A conversation with reporters suggested she was not aware she had been absent for months. "I haven't been gone," she said, according to the Los Angeles Times and Slate. When asked whether she had been working from home, Feinstein said, "No, I've been here. I've been voting."

Her lengthy absence from Washington for health reasons had become a point of contention for Democrats, as confirmations of President Biden's judicial nominees slowed without her presence on the Judiciary Committee. Democrats needed all the votes they could get in a narrowly divided Senate, prompting some in her own party to call for her resignation.  

She was also briefly hospitalized in early August for a fall at her San Francisco home. 

In recent years, Feinstein's advancing age and apparent memory lapses increasingly raised questions about how much longer she could serve. She announced in early 2023 that she would not seek reelection for another term, setting up a political battle for her seat in 2024.

Who will replace Feinstein?

Under California law, Gov. Gavin Newsom, a Democrat, can appoint a replacement until the 2024 election, and several prominent Democrats have already been announcing their intentions to run to replace Feinstein. 

Rep. Katie Porter of Orange County was the first to announce she would run for Feinstein's seat, even before Feinstein announced plans to retire at the end of this term. Reps. Adam Schiff and Barbara Lee also announced their bids for the seat. 

Tributes to Feinstein

President Biden proclaimed that flags would fly at half staff at all public buildings, military posts and naval stations as a mark of respect for Feinstein. The Senate draped Feinstein's seat in the chamber in black crepe and placed white roses on her desk on Friday. Senate Majority Leader Chuck Schumer's voice cracked at points when he paid tribute to Feinstein on the Senate floor.

"Earlier this morning, we lost a giant in the Senate. Sen. Dianne Feinstein was one of the most amazing people who ever graced the Senate, who ever graced the country. She had so many amazing, wonderful qualities, wrapped up in one incredible human being," Schumer said. "She was smart. She was strong. She was brave. She was compassionate. But maybe the trait that stood out most of all was her amazing integrity. Her integrity was a diamond. Her integrity shone like a beacon across the Senate and across the country, for all to see and hopefully emulate."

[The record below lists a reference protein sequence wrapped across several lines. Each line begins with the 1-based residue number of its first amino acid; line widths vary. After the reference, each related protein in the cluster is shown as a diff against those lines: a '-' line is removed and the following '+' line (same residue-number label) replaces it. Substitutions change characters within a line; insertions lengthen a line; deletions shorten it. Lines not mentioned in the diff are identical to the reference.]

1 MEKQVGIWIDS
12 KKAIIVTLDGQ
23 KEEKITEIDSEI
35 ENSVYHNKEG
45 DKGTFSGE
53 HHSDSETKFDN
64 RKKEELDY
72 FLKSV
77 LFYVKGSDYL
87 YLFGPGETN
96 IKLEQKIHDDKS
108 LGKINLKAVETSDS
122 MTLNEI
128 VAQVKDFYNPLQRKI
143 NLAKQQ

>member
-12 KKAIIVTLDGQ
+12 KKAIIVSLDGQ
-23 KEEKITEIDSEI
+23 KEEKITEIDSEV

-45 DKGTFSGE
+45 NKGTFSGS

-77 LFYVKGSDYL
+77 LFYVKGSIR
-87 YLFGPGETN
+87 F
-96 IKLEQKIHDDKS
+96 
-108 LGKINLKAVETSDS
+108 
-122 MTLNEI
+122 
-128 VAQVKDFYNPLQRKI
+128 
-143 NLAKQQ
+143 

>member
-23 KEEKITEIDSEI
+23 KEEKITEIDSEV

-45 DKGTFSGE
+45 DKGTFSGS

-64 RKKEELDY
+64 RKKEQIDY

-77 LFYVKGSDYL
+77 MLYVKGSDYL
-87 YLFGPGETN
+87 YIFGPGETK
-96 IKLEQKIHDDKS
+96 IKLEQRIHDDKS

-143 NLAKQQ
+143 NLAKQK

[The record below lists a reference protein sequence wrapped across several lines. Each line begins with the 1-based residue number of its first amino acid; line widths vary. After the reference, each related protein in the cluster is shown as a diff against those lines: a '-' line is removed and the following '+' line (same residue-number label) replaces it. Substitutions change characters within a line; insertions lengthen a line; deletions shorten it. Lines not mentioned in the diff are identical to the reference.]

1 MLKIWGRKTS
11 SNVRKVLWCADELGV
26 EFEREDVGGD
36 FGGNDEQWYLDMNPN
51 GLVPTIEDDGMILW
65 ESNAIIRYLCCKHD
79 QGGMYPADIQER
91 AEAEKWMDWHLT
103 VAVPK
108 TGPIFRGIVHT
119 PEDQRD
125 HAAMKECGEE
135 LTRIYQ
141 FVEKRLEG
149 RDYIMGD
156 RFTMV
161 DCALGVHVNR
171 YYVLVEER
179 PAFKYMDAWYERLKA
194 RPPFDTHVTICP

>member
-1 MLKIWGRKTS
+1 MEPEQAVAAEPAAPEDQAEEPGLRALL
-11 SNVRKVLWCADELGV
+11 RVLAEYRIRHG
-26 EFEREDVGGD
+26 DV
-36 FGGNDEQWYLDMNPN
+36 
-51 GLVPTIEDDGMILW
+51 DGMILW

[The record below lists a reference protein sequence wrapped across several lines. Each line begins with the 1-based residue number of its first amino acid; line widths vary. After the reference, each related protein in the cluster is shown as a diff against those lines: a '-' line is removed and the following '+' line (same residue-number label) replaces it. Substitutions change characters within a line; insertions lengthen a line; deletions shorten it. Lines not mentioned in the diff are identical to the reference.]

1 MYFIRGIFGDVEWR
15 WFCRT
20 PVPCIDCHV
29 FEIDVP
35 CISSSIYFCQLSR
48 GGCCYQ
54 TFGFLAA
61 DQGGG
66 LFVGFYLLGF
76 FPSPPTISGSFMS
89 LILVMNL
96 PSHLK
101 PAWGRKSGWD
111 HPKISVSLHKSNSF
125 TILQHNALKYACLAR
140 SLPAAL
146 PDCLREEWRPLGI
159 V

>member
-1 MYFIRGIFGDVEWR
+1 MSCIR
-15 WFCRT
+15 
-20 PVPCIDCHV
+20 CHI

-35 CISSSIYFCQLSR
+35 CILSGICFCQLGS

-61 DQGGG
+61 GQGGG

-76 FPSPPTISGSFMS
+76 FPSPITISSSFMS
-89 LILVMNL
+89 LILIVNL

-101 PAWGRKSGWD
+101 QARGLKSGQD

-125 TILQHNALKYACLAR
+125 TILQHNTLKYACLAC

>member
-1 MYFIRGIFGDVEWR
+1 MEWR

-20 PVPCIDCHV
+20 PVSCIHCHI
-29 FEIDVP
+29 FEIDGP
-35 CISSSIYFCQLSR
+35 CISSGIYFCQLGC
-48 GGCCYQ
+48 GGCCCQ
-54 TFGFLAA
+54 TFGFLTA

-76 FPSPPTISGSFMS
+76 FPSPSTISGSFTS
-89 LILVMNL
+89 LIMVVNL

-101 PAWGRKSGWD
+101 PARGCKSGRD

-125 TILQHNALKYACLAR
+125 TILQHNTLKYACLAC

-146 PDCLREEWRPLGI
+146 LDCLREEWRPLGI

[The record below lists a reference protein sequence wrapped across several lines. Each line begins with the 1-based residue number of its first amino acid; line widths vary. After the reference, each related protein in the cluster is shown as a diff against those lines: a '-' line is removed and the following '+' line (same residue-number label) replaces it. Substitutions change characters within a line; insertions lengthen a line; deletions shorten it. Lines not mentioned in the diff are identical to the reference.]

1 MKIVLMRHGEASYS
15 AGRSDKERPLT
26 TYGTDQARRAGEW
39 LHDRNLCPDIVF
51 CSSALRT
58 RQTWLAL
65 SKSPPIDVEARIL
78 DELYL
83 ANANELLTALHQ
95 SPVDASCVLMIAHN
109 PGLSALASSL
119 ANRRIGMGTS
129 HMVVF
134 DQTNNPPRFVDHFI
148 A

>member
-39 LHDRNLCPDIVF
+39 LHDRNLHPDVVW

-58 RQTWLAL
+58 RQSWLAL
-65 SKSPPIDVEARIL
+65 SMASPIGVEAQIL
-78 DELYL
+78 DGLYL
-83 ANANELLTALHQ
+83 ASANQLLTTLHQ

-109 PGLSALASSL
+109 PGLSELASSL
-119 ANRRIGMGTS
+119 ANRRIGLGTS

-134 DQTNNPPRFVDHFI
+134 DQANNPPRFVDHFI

"We look at that desk, and we know what we have lost," Schumer said, as he gestured to her vacant desk. He said, "The sign of a hero is someone who fights for others, who endures for others, no matter the cost, no matter the odds. And the sign of a friend is someone who stands by your side, to fight the good fight on the good days and on the bad."

His voice broke as he added, "Dianne Feinstein was all of this — and more: a friend, a hero for so many, a leader who changed ... the nature of the Senate, and who changed the fabric of the nation, America, for the better."

President Biden, who served for over 15 years in the Senate with Feinstein said he "had a front row seat to what Dianne was able to accomplish." 

"It's why I recruited her to serve on the Judiciary Committee when I was Chairman – I knew what she was made of, and I wanted her on our team," Mr. Biden said in a statement. "There's no better example of her skillful legislating and sheer force of will than when she turned passion into purpose, and led the fight to ban assault weapons. Dianne made her mark on everything from national security to the environment to protecting civil liberties. She's made history in so many ways, and our country will benefit from her legacy for generations."

Republican Sen. Thom Tillis, of North Carolina, was among the first of Feinstein's Senate colleagues to respond to news of her death. In a post on X, he called her "a trailblazer who lived an incredible life dedicated to public service" and praised her as "one of the most effective legislators in recent memory because of her willingness to work across the aisle in good faith in order to solve complex problems."

In a statement, Newsom called Feinstein a "dear friend, a lifelong mentor, and a role model not only for me, but to my wife and daughters for what a powerful, effective leader looks like."

Sen. Chris Coons, Democrat of Delaware, recalled first meeting Feinstein in the early 1990s, long before he was a senator — he had been asked to drive her from the airport to a fundraiser.

"We talked for an hour about public service and local politics. At the time, she was a newly elected senator, but, as a former Mayor of San Francisco, she still had a mayor's sensibility," he said in a statement. "What struck me then was how much she cared about the people of the city and how the city was being run. She was still very rooted in her local government experience, something we both brought with us to the Senate. Dianne understood that, at the end of the day, politics is about people, and the decisions politicians make affect people's lives."

— Ed O'Keefe, Nikole Killion and Michal Kaplan contributed to this report.